War of the Vikings is due on PC in early 2014. It will be on show at gamescom, PAX Prime and Tokyo Game Show.



  1. Talkar

    Yes i knew that vikings didn’t wear horned helmets, and it pisses me off every damn time a movie or game depicts them with them x)
    But damn i can’t wait to slaughter some saxons, rape some women, and burn down their farmsteads! Dýrð í bardaga!

    #1 1 year ago
  2. sh4dow


    #2 1 year ago
  3. Biscuitpants

    let us rape dem white bitchz

    #3 1 year ago
  4. YoungZer0

    @2: I second that.

    #4 1 year ago
  5. Citrus raptor


    During battle, no, and maybe not even during the ‘viking’ era, but the whole horned helmet thing didn’t come from nowhere: …which the overly realistic seem to imply.

    #5 1 year ago
  6. Talkar

    Those were ceremonial helmets, used very rarely and even then, not all viking used them.

    #6 1 year ago
  7. Citrus raptor


    I know they’re ceremonial, that’s what I searched for on Google :P

    Just saying that horned helmets did exist, that they weren’t just made up by Hollywood or whatever many say they were. A misconception met with another misconception, if you get what I mean?

    #7 1 year ago
  8. TheWulf


    That’s not completely correct, but it is mostly correct. In the earlier eras of viking history, priests (alone) were known to wear horned helmets, but never the fighters.

    Where the confusion arises is because the vikings were originally thought to wear winged helmets, but that was found to be incorrect. The winged helmets were more the fare of celtic warrior heroes, who often did have such adornments. In popular culture, these fancier types of armour became attributed to vikings.

    The vikings actually had very pragmatic armour aimed more towards mass manufacture over fine worksmanship, which counters another misconception. This was something that they picked up from the saxon peoples, as saxon and viking armour was actually very similar.

    The more artsy-fartsy stuff that was more about fine worksmanship rather than mass manufacture? Again, the celtic warrior heroes. Because that was celtic culture, and it was more about the band of heroes rather than the warrior horde/army.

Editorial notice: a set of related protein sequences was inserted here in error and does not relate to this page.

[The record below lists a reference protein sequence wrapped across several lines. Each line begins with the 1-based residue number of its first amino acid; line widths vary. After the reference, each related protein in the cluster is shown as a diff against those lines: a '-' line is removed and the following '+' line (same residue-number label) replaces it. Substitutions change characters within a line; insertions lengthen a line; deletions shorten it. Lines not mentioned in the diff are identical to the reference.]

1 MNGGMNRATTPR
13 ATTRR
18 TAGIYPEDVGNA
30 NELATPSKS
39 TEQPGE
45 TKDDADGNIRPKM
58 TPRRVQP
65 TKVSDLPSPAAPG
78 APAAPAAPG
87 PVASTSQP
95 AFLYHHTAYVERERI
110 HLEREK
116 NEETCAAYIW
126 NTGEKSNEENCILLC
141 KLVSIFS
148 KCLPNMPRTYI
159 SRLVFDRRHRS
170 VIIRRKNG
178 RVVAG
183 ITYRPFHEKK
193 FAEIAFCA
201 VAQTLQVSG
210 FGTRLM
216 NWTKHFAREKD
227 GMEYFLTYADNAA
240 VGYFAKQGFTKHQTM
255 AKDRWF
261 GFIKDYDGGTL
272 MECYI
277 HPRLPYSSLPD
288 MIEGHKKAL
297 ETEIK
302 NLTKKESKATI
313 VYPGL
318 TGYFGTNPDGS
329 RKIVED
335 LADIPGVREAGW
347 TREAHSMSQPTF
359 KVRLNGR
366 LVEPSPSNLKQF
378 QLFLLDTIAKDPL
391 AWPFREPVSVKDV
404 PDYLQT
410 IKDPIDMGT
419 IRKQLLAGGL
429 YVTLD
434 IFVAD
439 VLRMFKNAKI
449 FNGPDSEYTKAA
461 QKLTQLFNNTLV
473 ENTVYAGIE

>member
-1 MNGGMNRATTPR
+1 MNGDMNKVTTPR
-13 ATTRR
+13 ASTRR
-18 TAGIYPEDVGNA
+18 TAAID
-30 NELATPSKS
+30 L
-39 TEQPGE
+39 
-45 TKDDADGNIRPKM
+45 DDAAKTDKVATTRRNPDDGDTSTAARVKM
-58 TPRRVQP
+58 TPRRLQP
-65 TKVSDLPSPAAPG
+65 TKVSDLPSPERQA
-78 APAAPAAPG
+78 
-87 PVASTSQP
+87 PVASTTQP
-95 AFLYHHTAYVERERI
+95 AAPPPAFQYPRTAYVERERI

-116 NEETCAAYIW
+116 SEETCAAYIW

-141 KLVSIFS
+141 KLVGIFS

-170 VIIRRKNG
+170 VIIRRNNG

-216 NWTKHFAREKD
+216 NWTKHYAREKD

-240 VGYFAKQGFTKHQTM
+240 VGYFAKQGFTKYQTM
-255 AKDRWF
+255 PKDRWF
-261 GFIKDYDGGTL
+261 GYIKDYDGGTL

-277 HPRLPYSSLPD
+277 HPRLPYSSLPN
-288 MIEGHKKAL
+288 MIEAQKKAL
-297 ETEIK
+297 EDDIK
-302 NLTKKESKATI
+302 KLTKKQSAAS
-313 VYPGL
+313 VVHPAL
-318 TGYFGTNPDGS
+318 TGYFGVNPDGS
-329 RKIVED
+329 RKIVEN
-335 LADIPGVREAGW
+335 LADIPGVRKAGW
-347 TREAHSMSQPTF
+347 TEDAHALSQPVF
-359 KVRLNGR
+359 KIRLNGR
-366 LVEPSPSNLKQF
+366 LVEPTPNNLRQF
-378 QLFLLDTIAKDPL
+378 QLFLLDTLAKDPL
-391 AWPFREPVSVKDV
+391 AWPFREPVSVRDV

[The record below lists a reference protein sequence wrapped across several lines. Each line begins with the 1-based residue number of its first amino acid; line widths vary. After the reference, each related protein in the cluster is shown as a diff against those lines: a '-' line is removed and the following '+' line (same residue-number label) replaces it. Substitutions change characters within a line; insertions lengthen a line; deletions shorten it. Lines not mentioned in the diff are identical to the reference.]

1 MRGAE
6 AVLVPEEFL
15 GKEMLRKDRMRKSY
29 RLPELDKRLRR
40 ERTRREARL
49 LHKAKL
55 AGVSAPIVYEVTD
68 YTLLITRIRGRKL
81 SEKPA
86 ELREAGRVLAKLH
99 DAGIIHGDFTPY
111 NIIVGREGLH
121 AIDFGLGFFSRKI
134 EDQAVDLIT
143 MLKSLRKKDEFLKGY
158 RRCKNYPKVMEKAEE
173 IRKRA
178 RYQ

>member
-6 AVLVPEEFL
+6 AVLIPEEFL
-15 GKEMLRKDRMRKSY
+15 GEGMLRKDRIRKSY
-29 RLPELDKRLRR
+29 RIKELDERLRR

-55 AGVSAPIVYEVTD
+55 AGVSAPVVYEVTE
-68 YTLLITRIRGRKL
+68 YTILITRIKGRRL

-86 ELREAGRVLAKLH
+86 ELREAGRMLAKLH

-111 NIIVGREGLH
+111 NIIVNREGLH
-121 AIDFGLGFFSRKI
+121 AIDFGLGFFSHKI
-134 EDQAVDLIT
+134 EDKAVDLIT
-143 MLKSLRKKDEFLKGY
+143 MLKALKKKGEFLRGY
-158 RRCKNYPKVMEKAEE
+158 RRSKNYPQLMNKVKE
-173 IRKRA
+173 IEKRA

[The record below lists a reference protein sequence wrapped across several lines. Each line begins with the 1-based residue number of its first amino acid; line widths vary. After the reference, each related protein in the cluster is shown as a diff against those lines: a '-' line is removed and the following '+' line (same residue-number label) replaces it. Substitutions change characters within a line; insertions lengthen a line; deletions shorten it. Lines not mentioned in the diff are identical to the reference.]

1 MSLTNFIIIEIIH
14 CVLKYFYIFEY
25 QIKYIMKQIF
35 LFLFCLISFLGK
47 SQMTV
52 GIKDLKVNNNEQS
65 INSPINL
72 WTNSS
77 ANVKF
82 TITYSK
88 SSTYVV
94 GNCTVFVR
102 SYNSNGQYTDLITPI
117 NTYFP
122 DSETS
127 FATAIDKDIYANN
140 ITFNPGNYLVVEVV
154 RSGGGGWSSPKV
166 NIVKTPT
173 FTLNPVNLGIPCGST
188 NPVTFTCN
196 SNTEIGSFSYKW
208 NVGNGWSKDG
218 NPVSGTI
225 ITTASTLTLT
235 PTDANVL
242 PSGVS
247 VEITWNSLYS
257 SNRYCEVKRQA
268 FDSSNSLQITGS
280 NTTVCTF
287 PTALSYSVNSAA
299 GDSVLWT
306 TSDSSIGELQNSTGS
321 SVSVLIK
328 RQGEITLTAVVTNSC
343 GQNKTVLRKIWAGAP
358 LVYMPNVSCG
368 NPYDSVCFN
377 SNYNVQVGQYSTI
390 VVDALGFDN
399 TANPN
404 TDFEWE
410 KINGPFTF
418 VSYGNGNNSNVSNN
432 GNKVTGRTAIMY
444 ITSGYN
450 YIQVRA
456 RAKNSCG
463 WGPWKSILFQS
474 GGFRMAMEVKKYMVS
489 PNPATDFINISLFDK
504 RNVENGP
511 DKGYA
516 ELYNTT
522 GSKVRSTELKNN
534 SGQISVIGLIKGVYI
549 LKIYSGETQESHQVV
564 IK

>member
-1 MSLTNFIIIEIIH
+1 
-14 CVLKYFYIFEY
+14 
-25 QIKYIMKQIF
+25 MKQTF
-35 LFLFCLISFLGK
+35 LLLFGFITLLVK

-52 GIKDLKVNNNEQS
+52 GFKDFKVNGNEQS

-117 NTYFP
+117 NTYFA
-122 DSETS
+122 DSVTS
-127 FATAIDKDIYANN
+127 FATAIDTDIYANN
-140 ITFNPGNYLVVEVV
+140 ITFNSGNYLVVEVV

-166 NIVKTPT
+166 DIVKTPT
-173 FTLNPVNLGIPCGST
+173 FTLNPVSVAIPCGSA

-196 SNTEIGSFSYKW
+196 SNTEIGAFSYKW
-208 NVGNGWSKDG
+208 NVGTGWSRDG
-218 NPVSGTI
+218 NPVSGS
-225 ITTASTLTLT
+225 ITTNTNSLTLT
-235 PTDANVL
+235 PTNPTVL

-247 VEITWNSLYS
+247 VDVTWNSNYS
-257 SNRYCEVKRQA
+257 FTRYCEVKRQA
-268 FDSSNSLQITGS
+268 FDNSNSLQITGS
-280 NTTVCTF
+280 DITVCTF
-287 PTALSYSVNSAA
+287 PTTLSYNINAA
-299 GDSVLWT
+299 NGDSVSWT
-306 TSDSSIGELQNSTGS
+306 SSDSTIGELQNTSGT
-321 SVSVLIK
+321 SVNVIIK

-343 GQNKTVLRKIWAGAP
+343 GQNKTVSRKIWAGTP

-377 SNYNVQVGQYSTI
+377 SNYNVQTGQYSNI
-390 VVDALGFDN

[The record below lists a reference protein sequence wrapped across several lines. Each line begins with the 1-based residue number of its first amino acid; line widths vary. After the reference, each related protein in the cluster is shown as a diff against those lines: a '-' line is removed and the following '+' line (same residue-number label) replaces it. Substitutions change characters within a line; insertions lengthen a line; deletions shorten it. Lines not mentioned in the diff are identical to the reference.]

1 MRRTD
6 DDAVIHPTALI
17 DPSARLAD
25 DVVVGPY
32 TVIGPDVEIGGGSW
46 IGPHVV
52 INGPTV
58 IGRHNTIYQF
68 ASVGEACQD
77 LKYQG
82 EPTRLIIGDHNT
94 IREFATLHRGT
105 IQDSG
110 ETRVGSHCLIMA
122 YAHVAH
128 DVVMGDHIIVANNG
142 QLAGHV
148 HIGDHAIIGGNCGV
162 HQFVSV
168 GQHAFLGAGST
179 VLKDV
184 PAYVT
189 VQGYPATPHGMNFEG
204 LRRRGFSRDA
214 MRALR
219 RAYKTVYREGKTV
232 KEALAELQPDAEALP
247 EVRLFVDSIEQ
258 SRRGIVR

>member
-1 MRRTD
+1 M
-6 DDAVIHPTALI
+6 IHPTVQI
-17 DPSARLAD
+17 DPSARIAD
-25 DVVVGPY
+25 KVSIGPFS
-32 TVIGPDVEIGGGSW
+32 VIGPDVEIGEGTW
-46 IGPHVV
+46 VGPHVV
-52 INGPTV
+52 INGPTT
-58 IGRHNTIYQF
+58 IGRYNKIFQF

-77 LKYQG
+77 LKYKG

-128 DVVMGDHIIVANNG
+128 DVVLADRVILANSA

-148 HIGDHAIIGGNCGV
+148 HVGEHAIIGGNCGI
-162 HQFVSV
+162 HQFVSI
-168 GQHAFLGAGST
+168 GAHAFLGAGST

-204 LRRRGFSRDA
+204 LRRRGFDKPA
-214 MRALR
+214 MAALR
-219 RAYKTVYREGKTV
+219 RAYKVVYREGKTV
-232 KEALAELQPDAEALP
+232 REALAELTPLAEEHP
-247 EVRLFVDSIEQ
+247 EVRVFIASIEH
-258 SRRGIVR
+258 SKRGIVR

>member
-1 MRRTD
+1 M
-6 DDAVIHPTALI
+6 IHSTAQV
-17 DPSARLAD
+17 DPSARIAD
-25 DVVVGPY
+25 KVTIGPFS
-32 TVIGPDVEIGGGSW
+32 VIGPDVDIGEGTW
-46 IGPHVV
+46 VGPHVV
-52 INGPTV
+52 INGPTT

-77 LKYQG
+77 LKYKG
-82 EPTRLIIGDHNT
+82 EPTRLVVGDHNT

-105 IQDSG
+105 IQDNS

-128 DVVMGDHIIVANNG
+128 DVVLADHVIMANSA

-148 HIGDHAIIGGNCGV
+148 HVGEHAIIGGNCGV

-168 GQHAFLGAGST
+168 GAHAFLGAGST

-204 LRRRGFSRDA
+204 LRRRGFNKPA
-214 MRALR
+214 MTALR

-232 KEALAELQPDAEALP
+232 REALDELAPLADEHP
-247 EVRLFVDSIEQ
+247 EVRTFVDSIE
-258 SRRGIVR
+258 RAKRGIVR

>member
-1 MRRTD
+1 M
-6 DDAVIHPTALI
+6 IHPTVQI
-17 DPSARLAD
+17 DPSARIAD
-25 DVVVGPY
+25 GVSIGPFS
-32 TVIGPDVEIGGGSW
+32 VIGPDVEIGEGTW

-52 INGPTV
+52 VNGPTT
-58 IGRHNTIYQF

Interestingly though, much of what was actually historically celtic has been attributed to vikings in modern culture, which is probably where a lot of the confusion arises. The design of Thor in Marvel comics, for example, is a very celtic take on a viking. The actual Thor of Norse legend is always depicted in robes or simple armour, and he’s never been (I believe) depicted with a helmet — that was all Marvel.

    I think that Marvel really bolstered the celtic-themed vikings more than any other source. How to Train Your Dragon was perhaps the most modern instance of vikings behaving more like celts.

    Suffice it to say, though… it’s interesting!

    It’s very odd really that viking culture was supplanted and replaced with celtic culture, even down to the aesthetics, as though it would be a sin to base something off of the celts. As someone who has some interest in European history, especially the non-saxon side of things… well, I find it intriguing.

    I like both the vikings and the celts, but what we have these days are p much celts called vikings.

    #8 1 year ago
  9. wildBoar

    They’re all going to be talking perfect english, just very angrily aren’t they? ugh, it’s a shame really, ancient norse is pretty beatiful. It would’ve added so much to the historical feel.
    Like wulf said they’re basically Celts dressed up as Vikings.

    And the part about the horns was made up by up by the christians to demonize the vikings after scandinavia had been christened. I believe that’s where christmas comes from as well, made to replace the norse tradition of celebrating the winter solstice.

    #9 1 year ago
  10. GwynbleiddiuM

    As a Viking who was born on the wrong side of the planet I have only one thing to say to this: BRING IT ON! And.. with Oden on our side, We are victorious!

    #10 1 year ago
  11. Rocketbilly

    I appreciate the lack of boob armor. It always looks ridiculous and the sheer senselessness of it irritates me. So many games take themselves deadly seriously and then the women run around with giant metal boob plating because…
    1. Game designers are often dumb.
    2. Many game designers think women are defined by having big boobs.

    #11 1 year ago
  12. DSB

    Christ, what a nerdgasm. Did Urkel fucking explode all over this comment section?

    How come vikings bring out all the geeks? What’s wrong with ninjas? Oh. Right. Beards.

    #12 1 year ago
  13. sebastien rivas

    Something wrong with size C, D, and up?

    #13 1 year ago